Don’t bury the lead. I'm not a fan of bland “objective statements” like “Looking for a dynamic, challenging position driving outcomes for clients.” Still, it’s never a bad idea to summarize who you are and what you want, because you have about three seconds before the hiring partner moves to the next résumé in the stack. So if you’re selling yourself to a particular firm as an experienced FDIC ligitator, why not just say "Zachary Brown | Experienced FDIC Ligitator"? Don't assume that anyone will read the content and reach that conclusion.

Finally, as pointed out above, when you use OpenType fonts with Word’s built-in PDF generator, they get rasterized. This is bad, because it makes your file large, and it makes it display poorly on screen & printed. Solution: use a dedicated PDF print driver, like the one included with Adobe Acrobat, or one of the many third-party options that are cheaper.

JamesM's picture

On page 1 you're using hanging indents, but in "Other Work Experience" on page 2 you aren't. I'd be consistent with your paragraph styles.

Maybe this is just personal taste but to me all the hanging indents give it a busy look. I'd suggest experimenting with some alternatives like making the paragraphs flush left (maybe add slightly more space between paragraphs; get it by reducing leading very slightly), or maybe use bullets instead.

Also you might try bumping up the size of your main heads (like Core Professional Experience) slightly.

zjb1's picture

Butterick:

I feel like I posted a question to a physics forum and just got a response from Enrico Fermi! I'm so grateful for your efforts to show the legal profession why typography matters. A few years ago, you might have been a lone voice crying out in the wilderness. But many lawyers have since embraced your cause.

I learned stuff on your website that dramatically changed my understanding of my own job as a lawyer. The bottom line is this: lawyers who don't care about typography are lawyers who do their work badly, and that's inexcusable. So let me thank you first for your influential website and book. Now I'll thank you again for reviewing my CV and giving me your sensible comments.

The forum has offered me so much valuable input. Those hanging indents in the columns are hideously distracting, aren't they? They make the document look like an old IBM punch card. That will be an easy fix.

After I make some comprehensive revisions to my CV, then maybe I'll seek the forum's advice again. For now, however, I think it would be prudent to take down the draft versions that I posted here earlier (if I can still make that happen).

Thanks,
Zack Brown

zjb1's picture

Hi everyone. Since I started this thread two months ago, I've been slowly working on my résumé. I've just posted two new versions of it here.

In trying to fit this thing on a single page, I took out a lot of nonessential information. I know many people insist it's better to use more pages rather than cram too much on one page. But I have some good reasons to make my CV a one-page document.

I think I've come up with a sensible layout. Now I'm trying to decide whether to use a serif font (Sabon Next) or sans serif font (Whitney). Both fonts are set at 10.5 pt with 14.5 pt line spacing and very wide margins on letter size paper.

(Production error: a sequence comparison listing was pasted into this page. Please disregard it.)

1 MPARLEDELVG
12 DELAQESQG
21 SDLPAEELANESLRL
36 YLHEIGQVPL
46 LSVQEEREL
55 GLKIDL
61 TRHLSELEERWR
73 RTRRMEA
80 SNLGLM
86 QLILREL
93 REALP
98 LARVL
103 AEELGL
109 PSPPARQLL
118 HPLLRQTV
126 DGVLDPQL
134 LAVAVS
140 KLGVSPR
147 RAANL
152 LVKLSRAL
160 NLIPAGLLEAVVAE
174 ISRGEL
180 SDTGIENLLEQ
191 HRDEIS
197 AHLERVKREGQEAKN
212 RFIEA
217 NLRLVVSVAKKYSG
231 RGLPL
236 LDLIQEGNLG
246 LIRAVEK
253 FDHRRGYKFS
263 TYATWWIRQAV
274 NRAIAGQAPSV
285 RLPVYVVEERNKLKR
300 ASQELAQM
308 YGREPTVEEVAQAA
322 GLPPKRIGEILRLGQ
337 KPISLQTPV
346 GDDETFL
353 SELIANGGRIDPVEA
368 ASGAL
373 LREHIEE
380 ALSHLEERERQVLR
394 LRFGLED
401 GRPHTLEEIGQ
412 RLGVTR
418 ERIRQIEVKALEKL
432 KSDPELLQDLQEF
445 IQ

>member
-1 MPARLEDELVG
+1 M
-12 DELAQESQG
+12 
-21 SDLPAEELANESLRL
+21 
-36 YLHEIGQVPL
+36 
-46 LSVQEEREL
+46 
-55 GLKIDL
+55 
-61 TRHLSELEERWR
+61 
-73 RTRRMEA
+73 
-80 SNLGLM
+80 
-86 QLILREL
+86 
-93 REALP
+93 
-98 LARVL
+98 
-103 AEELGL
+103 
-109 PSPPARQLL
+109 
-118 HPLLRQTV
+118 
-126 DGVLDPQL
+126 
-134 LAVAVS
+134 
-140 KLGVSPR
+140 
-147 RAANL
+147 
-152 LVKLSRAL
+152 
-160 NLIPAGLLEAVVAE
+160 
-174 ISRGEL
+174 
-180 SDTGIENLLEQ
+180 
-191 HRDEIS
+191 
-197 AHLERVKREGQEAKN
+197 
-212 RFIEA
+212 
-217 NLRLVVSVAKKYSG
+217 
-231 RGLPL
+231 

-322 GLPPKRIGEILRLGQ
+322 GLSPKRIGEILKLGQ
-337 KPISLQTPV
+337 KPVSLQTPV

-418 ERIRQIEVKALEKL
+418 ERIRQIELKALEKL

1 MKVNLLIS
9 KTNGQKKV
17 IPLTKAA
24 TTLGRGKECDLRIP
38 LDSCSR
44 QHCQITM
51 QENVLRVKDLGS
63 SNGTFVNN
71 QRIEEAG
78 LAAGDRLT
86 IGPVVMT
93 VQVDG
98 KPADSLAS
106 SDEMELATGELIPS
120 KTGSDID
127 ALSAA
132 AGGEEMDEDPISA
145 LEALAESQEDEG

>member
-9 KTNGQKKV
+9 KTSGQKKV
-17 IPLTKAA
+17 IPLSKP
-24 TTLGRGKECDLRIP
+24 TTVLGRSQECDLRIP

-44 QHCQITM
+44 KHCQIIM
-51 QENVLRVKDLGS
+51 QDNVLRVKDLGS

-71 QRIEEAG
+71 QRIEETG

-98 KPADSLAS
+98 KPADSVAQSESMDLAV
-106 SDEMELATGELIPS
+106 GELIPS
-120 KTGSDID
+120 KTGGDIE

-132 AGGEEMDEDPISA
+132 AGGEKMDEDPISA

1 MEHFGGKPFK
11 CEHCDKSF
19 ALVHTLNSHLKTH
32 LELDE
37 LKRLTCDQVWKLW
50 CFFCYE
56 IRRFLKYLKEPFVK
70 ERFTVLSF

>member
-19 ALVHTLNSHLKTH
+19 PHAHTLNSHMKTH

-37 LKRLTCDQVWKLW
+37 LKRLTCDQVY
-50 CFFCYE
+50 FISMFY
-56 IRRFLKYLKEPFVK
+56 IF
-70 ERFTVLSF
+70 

Sabon Next is elegant and traditional, lawyerly and easy to read. But I still have a lot of text and I'm worried Sabon will make the document too busy, even at 10.5 pt.

A while ago, I had a fantasy of setting the whole thing in Absara Sans, but some friends persuaded me that Absara is too informal. Whitney is a great alternative. Somehow it's more formal than Absara without feeling impersonal.

But is Whitney too spare and modern? One person who saw my CV set in Whitney said it looked too daring, too different. He also said lawyers shouldn't use sans serif fonts, except maybe for headings. He's pretty old and his sense of style is different from mine, but guys like him are probably part of my target audience.

Looking at the two documents side-by-side, I think the Sabon version is warmer. It's old fashioned in the right way. But the Whitney version is definitely more legible for me at this size.

You experts gave me lots of valuable criticism in April. Now I'm back again to see what you think. Which font do you prefer? Any advice on my layout? I'll appreciate getting whatever feedback you care to offer.

Thanks!

hrant's picture

- I'm no old fogey lawyer, but even to me the sans one doesn't feel right.
- It doesn't look cramped. I don't know if you dumped too much important info though.
- Why are the two lines under your name wider than the main text column?
- I think your two rules are going too far right. Although instead of trimming them I might make them go further left.
- A little bit more room above "Education" might be nice.
- Try an en dash instead of a hyphen in your phone number.
- To me running text that uses semicolons needs periods too.
- In the Meserve section you're mixing present and past tenses. For a current job I would go with the former.
- In the 4th paragraph kern the A-apostrophe in "FHA'S".
- You're not using "fi" etc. ligatures?
- I would dump the colons in the "Education" section.
- Kern the "s/" in "Hays/FLAS".
- That "Nat'l" is bugging me - better to spell it out. I know you don't have much room though... What about dumping the "Dean's List"?

hhp

zjb1's picture

Thanks for your smart suggestions, Hrant. I've taken almost all your advice and posted the updated document here. The only thing I can't do is figure out is how to use ligatures, although they're supposed to be supported in my version of Word.

dstdenis's picture

The only thing I can't do is figure out is how to use ligatures, although they're supposed to be supported in my version of Word.

Font | Advanced | Ligatures

processcamera's picture

Speaking as an amateur reviewer with absolutely no legal training, I think the first paragraph sounds dumbed down and could potentially be deleted to make room for a hairline border and a couple lines of white space at the bottom of the page. I think that running text to the bottom margin leads most people to expect another page of text, whereas leaving some white space above the margin makes clear that the CV has ended.